In order to address the paucity of evidence on the association between childhood eating habits and urbanization, this cross-sectional study describes urban-rural differences in frequency of fruit, vegetable, and soft drink consumption in 123,100 children aged 6-9 years from 19 countries participating in the fourth round (2015-2017) of the WHO European Childhood Obesity Surveillance Initiative (COSI). Children's parents/caregivers completed food-frequency questionnaires. A multivariate multilevel logistic regression analysis was performed and revealed wide variability among countries and within macroregions for all indicators. The percentage of children attending rural schools ranged from 3% in Turkey to 70% in Turkmenistan. The prevalence of less healthy eating habits was high, with between 30-80% and 30-90% children not eating fruit or vegetables daily, respectively, and up to 45% consuming soft drinks on >3 days a week. For less than one third of the countries, children attending rural schools had higher odds (OR-range: 1.1-2.1) for not eating fruit or vegetables daily or consuming soft drinks >3 days a week compared to children attending urban schools. For the remainder of the countries no significant associations were observed. Both population-based interventions and policy strategies are necessary to improve access to healthy foods and increase healthy eating behaviors among children.
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http://dx.doi.org/10.1111/obr.13207DOI Listing
November 2021

Physical Activity, Screen Time, and Sleep Duration of Children Aged 6-9 Years in 25 Countries: An Analysis within the WHO European Childhood Obesity Surveillance Initiative (COSI) 2015-2017.

Obes Facts 2021 22;14(1):32-44. Epub 2020 Dec 22.

National Institute of Health Dr Ricardo Jorge I.P., Lisbon, Portugal.

Background: Children are becoming less physically active as opportunities for safe active play, recreational activities, and active transport decrease. At the same time, sedentary screen-based activities both during school and leisure time are increasing.

Objectives: This study aimed to evaluate physical activity (PA), screen time, and sleep duration of girls and boys aged 6-9 years in Europe using data from the WHO European Childhood Obesity Surveillance Initiative (COSI).

Method: The fourth COSI data collection round was conducted in 2015-2017, using a standardized protocol that included a family form completed by parents with specific questions about their children's PA, screen time, and sleep duration.

Results: Nationally representative data from 25 countries was included and information on the PA behaviour, screen time, and sleep duration of 150,651 children was analysed. Pooled analysis showed that: 79.4% were actively playing for >1 h each day, 53.9% were not members of a sport or dancing club, 50.0% walked or cycled to school each day, 60.2% engaged in screen time for <2 h/day, and 84.9% slept for 9-11 h/night. Country-specific analyses of these behaviours showed pronounced differences, with national prevalences in the range of 61.7-98.3% actively playing for >1 h/day, 8.2-85.6% were not members of a sport or dancing club, 17.7-94.0% walked or cycled to school each day, 32.3-80.0% engaged in screen time for <2 h/day, and 50.0-95.8% slept for 9-11 h/night.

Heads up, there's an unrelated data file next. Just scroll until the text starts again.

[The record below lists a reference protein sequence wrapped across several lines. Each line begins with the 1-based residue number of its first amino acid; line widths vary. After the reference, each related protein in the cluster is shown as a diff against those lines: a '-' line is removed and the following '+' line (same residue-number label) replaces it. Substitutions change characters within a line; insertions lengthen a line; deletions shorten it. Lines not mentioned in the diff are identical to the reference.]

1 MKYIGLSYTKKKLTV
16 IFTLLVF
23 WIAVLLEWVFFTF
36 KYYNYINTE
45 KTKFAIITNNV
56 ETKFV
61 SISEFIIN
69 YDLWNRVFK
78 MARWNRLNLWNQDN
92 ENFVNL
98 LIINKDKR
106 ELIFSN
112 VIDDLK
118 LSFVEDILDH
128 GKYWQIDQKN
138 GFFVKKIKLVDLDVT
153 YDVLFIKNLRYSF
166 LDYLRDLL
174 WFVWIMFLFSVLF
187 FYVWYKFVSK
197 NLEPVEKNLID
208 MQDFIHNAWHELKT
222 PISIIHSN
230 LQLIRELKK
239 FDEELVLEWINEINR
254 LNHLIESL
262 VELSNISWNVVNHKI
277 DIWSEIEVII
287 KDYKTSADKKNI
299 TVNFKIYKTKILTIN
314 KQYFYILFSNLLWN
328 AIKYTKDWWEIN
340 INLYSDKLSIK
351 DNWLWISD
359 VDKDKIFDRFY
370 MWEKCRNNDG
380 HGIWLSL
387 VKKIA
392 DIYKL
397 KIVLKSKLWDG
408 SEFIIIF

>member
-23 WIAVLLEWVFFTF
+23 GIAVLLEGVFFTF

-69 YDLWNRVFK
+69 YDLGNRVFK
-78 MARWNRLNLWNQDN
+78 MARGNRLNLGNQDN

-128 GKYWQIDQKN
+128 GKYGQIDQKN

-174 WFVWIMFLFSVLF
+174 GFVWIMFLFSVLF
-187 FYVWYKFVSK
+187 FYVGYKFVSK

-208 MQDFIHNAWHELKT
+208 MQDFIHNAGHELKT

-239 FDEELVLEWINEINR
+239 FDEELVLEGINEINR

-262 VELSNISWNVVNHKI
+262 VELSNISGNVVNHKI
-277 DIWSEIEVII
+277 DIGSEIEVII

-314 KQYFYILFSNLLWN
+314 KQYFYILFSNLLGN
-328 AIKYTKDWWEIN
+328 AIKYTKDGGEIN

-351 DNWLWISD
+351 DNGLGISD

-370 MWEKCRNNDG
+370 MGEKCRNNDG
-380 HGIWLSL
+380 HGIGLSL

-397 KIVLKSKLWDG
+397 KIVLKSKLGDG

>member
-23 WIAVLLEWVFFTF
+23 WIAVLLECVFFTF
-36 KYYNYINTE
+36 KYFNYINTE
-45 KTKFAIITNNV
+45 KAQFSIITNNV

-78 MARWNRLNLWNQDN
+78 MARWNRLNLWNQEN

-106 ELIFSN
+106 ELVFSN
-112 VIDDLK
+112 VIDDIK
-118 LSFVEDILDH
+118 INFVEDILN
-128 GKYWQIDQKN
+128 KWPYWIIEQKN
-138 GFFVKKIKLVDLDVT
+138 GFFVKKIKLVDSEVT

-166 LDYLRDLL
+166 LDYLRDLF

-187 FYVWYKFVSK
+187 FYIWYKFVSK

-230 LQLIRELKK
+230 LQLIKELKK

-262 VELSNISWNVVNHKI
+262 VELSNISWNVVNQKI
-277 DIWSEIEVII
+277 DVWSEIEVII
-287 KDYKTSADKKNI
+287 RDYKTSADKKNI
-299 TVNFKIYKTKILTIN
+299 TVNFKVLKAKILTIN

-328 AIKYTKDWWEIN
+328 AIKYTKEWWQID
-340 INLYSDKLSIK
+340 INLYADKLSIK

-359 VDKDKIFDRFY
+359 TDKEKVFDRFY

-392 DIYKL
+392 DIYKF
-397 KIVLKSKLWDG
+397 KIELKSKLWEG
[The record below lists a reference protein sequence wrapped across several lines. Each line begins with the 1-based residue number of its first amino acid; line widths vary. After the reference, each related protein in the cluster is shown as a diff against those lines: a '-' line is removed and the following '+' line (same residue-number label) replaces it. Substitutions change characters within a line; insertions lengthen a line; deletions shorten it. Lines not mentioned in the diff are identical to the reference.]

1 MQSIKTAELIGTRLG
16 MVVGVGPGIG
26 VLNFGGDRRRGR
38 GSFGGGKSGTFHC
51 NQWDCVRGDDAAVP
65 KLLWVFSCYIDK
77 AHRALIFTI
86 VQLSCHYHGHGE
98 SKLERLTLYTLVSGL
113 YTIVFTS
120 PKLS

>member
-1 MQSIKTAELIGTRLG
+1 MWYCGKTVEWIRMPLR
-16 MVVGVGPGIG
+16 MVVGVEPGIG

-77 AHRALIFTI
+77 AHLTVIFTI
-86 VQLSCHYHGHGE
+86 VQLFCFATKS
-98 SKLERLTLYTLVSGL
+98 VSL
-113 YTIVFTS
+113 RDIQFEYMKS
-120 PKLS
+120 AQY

Conclusions: The prevalence of engagement in PA and the achievement of healthy screen time and sleep duration are heterogenous across the region. Policymakers and other stakeholders, including school administrators and parents, should increase opportunities for young people to participate in daily PA as well as explore solutions to address excessive screen time and short sleep duration to improve the overall physical and mental health and well-being of children.
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http://dx.doi.org/10.1159/000511263DOI Listing
http://www.ncbi.nlm.nih.gov/pmc/articles/PMC7983588PMC
July 2021

A Snapshot of European Children's Eating Habits: Results from the Fourth Round of the WHO European Childhood Obesity Surveillance Initiative (COSI).

Nutrients 2020 Aug 17;12(8). Epub 2020 Aug 17.

Department for Organization of Health Services to Children, Mothers, Adolescents and Family Planning, Ministry of Health and Social Protection of Population, 734025 Dushanbe, Tajikistan.

Consuming a healthy diet in childhood helps to protect against malnutrition and noncommunicable diseases (NCDs). This cross-sectional study described the diets of 132,489 children aged six to nine years from 23 countries participating in round four (2015-2017) of the WHO European Childhood Obesity Surveillance Initiative (COSI). Children's parents or caregivers were asked to complete a questionnaire that contained indicators of energy-balance-related behaviors (including diet). For each country, we calculated the percentage of children who consumed breakfast, fruit, vegetables, sweet snacks or soft drinks "every day", "most days (four to six days per week)", "some days (one to three days per week)", or "never or less than once a week". We reported these results stratified by country, sex, and region. On a daily basis, most children (78.5%) consumed breakfast, fewer than half (42.5%) consumed fruit, fewer than a quarter (22.6%) consumed fresh vegetables, and around one in ten consumed sweet snacks or soft drinks (10.3% and 9.4%, respectively); however, there were large between-country differences. This paper highlights an urgent need to create healthier food and drink environments, reinforce health systems to promote healthy diets, and continue to support child nutrition and obesity surveillance.
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http://dx.doi.org/10.3390/nu12082481DOI Listing